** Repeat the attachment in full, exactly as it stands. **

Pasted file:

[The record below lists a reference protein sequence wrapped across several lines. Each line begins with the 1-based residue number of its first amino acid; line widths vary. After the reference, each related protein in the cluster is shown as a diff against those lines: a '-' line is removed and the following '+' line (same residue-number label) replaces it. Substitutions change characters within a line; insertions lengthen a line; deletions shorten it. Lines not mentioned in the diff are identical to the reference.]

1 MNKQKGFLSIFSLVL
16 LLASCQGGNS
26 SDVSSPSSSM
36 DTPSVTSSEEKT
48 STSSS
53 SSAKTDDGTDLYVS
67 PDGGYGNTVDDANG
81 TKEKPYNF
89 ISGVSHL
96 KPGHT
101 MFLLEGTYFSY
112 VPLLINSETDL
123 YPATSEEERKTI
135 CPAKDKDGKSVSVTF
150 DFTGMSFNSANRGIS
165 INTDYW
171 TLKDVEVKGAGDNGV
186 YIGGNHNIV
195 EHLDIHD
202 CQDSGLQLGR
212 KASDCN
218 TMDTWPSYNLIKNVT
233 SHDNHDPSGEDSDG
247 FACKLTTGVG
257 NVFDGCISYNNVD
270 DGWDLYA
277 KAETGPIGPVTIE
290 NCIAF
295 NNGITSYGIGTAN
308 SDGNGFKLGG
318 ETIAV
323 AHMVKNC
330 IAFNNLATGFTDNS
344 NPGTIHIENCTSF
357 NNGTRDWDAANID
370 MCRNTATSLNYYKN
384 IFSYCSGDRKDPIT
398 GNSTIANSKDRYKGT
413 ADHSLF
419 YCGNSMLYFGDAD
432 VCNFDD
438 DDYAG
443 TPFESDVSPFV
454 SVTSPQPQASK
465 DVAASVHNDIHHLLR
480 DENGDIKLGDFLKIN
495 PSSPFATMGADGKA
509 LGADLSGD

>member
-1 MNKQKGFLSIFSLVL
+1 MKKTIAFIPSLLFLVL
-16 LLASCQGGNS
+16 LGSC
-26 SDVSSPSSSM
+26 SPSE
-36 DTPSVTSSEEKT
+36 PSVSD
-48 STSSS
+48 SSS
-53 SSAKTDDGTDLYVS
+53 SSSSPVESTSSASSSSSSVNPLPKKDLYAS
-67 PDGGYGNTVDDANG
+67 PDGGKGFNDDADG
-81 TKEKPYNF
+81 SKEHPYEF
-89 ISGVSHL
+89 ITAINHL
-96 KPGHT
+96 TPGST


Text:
[The record below lists a reference protein sequence wrapped across several lines. Each line begins with the 1-based residue number of its first amino acid; line widths vary. After the reference, each related protein in the cluster is shown as a diff against those lines: a '-' line is removed and the following '+' line (same residue-number label) replaces it. Substitutions change characters within a line; insertions lengthen a line; deletions shorten it. Lines not mentioned in the diff are identical to the reference.]

1 MNKQKGFLSIFSLVL
16 LLASCQGGNS
26 SDVSSPSSSM
36 DTPSVTSSEEKT
48 STSSS
53 SSAKTDDGTDLYVS
67 PDGGYGNTVDDANG
81 TKEKPYNF
89 ISGVSHL
96 KPGHT
101 MFLLEGTYFSY
112 VPLLINSETDL
123 YPATSEEERKTI
135 CPAKDKDGKSVSVTF
150 DFTGMSFNSANRGIS
165 INTDYW
171 TLKDVEVKGAGDNGV
186 YIGGNHNIV
195 EHLDIHD
202 CQDSGLQLGR
212 KASDCN
218 TMDTWPSYNLIKNVT
233 SHDNHDPSGEDSDG
247 FACKLTTGVG
257 NVFDGCISYNNVD
270 DGWDLYA
277 KAETGPIGPVTIE
290 NCIAF
295 NNGITSYGIGTAN
308 SDGNGFKLGG
318 ETIAV
323 AHMVKNC
330 IAFNNLATGFTDNS
344 NPGTIHIENCTSF
357 NNGTRDWDAANID
370 MCRNTATSLNYYKN
384 IFSYCSGDRKDPIT
398 GNSTIANSKDRYKGT
413 ADHSLF
419 YCGNSMLYFGDAD
432 VCNFDD
438 DDYAG
443 TPFESDVSPFV
454 SVTSPQPQASK
465 DVAASVHNDIHHLLR
480 DENGDIKLGDFLKIN
495 PSSPFATMGADGKA
509 LGADLSGD

>member
-1 MNKQKGFLSIFSLVL
+1 MKKTIAFIPSLLFLVL
-16 LLASCQGGNS
+16 LGSC
-26 SDVSSPSSSM
+26 SPSE
-36 DTPSVTSSEEKT
+36 PSVSD
-48 STSSS
+48 SSS
-53 SSAKTDDGTDLYVS
+53 SSSSPVESTSSASSSSSSVNPLPKKDLYAS
-67 PDGGYGNTVDDANG
+67 PDGGKGFNDDADG
-81 TKEKPYNF
+81 SKEHPYEF
-89 ISGVSHL
+89 ITAINHL
-96 KPGHT
+96 TPGST